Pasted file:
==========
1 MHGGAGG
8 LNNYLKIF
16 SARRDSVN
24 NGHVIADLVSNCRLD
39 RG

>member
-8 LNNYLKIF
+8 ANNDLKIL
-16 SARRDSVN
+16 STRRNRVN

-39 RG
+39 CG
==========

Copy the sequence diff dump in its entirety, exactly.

1 MHGGAGG
8 LNNYLKIF
16 SARRDSVN
24 NGHVIADLVSNCRLD
39 RG

>member
-8 LNNYLKIF
+8 ANNDLKIL
-16 SARRDSVN
+16 STRRNRVN

-39 RG
+39 CG